This course is designed to provide adults with a disability with an ongoing supportive environment in which to explore career alternatives. It will include self assessment, job training information and the development of a career plan with short and long term goals.
- Review life experience and learnings.
- Interest, temperament, aptitude and skill assessment.
- Values clarification.
- Barriers to employment.
- Occupational information, current labour market information, future predictions.
- Non-traditional employment.
- Organization of career/job information.
- Decision making strategies.
- Goal setting.
- Field survey of occupational choices and educational plans.
Methods of Instruction
- instructor presentation
- class discussions
- self-awareness exercises
- standardized and non standardized assessment inventories
- written assignments
- tours ,video, films
- guest speakers
- research in the Career Resource Centre and Library at Douglas College.
- research on line
- role play
Means of Assessment
A mastery model of on-going evaluation will be used. A student will have completed the course when he/she has demonstrated through satisfactory completion of exercises and assignments that the course objectives have been achieved. Where formal tests are used mastery will be defined as a score of 80% or more. Progress will be monitored on a regular basis by the instructor in consultation with each student. The student will be expected to maintain regular attendance and progress, actively participate in all classroom activities, and complete assignments as directed.
- To increase self-awareness of personal qualities, skills, aptitudes, abilities, interests and values.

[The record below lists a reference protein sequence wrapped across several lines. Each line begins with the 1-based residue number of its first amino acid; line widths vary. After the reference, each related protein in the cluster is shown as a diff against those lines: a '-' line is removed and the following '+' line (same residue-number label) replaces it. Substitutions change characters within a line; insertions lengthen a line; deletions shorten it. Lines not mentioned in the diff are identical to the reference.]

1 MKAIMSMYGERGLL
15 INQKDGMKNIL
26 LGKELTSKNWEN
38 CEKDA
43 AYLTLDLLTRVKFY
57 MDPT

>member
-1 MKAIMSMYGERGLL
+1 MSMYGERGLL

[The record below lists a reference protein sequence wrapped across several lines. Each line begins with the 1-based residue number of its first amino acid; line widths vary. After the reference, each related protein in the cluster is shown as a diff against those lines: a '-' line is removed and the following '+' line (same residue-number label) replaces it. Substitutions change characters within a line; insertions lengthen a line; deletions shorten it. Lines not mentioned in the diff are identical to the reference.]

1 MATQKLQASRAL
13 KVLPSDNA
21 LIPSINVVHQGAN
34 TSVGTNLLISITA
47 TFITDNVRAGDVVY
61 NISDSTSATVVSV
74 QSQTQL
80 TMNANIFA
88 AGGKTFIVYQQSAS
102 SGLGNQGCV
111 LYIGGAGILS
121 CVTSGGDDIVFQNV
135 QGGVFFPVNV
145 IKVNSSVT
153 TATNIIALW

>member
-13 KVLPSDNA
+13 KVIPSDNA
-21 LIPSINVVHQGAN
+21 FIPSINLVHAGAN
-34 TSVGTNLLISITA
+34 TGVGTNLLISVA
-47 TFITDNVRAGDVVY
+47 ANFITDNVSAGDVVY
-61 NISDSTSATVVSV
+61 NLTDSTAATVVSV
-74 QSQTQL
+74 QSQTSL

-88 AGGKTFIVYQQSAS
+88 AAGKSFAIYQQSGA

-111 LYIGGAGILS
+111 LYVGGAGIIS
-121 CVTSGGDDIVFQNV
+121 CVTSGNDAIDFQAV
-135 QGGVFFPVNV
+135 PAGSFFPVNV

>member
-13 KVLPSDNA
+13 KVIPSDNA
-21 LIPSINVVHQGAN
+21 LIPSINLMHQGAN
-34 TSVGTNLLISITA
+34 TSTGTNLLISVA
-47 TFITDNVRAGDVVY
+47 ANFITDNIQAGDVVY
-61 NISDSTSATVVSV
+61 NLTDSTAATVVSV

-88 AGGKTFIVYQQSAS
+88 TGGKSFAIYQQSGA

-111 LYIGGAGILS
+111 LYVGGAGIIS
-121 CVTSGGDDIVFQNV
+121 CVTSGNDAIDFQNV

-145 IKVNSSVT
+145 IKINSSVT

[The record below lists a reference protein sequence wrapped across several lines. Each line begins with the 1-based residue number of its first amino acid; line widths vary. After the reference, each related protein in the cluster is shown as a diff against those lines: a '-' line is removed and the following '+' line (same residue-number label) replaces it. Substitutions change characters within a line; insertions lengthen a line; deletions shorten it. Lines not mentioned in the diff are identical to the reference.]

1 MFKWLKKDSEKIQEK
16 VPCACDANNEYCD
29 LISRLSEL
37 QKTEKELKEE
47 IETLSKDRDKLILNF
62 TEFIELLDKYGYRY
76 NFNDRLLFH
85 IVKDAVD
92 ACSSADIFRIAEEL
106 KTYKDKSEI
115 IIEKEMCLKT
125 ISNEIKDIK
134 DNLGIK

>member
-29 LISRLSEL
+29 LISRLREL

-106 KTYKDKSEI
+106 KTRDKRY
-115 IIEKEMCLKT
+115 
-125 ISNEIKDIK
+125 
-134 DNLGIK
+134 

- To explore occupational and career alternatives.
- To identify intrinsic and extrinsic employment and educational barriers and develop coping strategies.
- To make informed, individual occupational choices.
- To develop a career plan containing long and short term goals.
CAEP 0202, 0203, 0204, 0205
Course Guidelines for previous years are viewable by selecting the version desired. If you took this course and do not see a listing for the starting semester/year of the course, consider the previous version as the applicable version.
Below shows how this course and its credits transfer within the BC transfer system.
A course is considered university-transferable (UT) if it transfers to at least one of the five research universities in British Columbia: University of British Columbia; University of British Columbia-Okanagan; Simon Fraser University; University of Victoria; and the University of Northern British Columbia.
For more information on transfer visit the BC Transfer Guide and BCCAT websites.
If your course prerequisites indicate that you need an assessment, please see our Assessment page for more information.